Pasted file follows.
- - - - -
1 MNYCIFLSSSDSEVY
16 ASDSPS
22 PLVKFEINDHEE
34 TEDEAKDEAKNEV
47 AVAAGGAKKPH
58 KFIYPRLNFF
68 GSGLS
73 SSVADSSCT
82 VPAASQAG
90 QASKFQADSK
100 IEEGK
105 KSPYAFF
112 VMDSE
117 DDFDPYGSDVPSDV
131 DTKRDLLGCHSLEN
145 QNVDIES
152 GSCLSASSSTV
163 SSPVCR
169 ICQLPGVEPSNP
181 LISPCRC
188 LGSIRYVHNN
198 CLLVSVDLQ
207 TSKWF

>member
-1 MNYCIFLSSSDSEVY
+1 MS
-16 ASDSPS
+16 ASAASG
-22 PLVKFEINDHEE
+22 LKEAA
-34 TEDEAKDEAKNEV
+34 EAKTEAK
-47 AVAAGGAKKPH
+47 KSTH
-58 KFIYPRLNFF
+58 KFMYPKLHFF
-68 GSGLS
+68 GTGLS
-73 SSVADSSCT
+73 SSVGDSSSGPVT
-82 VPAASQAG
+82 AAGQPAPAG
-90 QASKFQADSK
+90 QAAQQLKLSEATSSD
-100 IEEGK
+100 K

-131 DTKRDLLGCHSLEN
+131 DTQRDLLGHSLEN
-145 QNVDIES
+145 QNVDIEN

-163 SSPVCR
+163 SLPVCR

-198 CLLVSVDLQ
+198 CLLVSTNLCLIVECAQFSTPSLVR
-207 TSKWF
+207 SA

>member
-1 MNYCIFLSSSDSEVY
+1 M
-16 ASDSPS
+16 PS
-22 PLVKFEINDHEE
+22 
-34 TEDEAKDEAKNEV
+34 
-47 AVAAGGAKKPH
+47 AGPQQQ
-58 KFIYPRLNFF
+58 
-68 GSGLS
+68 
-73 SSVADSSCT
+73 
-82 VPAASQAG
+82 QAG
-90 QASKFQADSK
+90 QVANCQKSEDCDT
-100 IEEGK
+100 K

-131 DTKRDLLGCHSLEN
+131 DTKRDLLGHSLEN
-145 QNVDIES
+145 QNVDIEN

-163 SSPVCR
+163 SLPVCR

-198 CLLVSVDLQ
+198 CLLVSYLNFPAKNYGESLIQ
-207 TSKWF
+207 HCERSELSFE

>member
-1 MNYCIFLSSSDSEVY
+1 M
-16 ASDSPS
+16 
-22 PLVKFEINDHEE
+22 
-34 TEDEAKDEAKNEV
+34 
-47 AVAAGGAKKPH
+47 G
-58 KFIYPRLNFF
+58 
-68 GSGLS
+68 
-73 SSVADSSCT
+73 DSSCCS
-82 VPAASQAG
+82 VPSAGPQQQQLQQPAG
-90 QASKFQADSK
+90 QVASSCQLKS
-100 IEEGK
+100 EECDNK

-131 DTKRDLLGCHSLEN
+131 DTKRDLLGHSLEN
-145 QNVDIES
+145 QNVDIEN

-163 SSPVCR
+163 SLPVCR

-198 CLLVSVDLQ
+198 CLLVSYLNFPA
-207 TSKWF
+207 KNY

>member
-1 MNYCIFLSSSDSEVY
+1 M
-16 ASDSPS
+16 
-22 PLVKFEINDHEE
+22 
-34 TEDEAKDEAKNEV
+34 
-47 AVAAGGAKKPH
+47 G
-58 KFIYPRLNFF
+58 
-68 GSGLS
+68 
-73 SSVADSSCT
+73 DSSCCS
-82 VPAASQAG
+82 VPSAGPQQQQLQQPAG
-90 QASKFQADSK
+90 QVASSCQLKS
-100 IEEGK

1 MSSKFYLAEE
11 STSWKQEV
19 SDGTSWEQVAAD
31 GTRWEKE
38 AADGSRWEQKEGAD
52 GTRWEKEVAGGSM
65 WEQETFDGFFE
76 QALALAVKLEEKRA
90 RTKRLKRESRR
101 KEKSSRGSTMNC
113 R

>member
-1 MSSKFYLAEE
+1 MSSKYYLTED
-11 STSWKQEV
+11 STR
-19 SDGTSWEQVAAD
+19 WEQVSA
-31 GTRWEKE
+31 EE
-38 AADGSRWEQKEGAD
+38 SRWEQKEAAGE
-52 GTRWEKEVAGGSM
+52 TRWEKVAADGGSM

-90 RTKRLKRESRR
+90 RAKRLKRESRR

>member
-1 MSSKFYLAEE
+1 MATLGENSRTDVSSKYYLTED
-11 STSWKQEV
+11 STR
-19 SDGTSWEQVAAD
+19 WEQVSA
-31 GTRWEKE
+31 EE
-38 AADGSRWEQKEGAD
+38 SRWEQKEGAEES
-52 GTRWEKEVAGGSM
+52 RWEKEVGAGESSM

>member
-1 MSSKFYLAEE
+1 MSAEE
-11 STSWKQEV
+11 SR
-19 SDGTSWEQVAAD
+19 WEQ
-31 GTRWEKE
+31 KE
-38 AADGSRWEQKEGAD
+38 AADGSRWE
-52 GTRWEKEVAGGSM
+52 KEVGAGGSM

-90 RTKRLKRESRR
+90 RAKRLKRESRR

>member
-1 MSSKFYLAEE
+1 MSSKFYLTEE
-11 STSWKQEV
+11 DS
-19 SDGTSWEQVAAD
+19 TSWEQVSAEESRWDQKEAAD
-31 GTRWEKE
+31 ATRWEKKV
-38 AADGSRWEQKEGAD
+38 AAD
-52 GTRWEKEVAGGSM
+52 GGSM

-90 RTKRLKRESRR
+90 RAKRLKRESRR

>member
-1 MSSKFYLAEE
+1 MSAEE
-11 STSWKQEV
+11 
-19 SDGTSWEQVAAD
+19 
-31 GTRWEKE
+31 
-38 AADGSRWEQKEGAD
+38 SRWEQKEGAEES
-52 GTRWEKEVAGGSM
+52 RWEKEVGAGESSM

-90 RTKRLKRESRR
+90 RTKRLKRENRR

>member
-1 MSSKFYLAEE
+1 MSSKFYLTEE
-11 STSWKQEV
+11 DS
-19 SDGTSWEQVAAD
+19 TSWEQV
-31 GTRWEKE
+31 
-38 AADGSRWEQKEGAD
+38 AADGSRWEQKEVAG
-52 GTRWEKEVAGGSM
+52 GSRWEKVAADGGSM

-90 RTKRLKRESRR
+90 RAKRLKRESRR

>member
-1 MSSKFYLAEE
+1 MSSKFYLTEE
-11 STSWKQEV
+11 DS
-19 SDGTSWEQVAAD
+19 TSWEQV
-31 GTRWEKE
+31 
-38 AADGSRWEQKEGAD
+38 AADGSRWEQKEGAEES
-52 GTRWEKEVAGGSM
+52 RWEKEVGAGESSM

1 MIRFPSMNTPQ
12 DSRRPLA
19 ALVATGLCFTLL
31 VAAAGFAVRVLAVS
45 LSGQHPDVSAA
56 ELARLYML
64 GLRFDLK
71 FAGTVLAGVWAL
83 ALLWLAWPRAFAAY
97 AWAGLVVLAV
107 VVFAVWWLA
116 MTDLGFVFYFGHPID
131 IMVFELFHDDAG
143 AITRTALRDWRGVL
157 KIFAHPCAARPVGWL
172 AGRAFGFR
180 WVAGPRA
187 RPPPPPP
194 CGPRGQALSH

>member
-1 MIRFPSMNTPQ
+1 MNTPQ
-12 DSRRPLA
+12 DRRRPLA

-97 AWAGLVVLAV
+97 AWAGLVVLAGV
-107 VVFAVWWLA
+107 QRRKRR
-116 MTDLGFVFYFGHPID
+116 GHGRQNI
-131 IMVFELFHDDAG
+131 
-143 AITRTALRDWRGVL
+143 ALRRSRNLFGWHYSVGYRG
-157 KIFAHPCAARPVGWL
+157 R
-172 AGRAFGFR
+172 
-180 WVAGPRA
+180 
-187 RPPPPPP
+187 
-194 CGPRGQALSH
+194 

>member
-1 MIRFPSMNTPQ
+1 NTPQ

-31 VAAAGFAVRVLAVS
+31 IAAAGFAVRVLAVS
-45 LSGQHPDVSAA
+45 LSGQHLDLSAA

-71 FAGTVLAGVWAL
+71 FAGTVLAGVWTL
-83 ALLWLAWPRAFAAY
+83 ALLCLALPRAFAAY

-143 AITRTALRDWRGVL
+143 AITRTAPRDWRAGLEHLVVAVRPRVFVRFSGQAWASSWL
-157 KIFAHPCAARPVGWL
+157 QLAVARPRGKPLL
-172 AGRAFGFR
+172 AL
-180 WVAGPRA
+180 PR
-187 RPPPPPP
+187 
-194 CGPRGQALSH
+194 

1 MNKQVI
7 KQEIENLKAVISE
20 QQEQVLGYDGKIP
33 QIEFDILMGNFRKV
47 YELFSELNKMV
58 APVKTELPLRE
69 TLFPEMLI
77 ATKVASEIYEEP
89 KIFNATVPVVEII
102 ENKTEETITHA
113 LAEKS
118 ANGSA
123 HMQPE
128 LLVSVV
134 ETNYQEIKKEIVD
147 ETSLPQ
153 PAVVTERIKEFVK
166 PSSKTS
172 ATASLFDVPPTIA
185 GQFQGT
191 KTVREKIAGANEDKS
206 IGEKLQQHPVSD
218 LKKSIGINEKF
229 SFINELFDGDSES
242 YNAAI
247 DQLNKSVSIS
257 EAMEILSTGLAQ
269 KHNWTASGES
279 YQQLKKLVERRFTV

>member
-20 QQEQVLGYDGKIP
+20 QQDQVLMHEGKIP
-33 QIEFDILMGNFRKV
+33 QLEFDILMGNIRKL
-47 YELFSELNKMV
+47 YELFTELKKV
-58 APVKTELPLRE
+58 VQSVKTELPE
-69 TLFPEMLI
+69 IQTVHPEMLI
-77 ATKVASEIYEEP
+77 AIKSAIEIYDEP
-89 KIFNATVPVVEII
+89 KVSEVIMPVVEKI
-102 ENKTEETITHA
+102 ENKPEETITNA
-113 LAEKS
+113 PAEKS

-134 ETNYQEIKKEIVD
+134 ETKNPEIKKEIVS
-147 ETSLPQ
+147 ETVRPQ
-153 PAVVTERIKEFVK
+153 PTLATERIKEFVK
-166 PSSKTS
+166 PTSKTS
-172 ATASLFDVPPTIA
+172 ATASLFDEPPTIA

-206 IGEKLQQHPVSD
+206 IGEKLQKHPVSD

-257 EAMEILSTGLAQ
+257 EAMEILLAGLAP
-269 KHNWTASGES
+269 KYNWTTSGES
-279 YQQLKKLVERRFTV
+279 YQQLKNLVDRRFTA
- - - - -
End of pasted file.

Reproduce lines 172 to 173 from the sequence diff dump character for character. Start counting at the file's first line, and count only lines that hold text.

-1 MSSKFYLAEE
+1 MATLGENSRTDVSSKYYLTED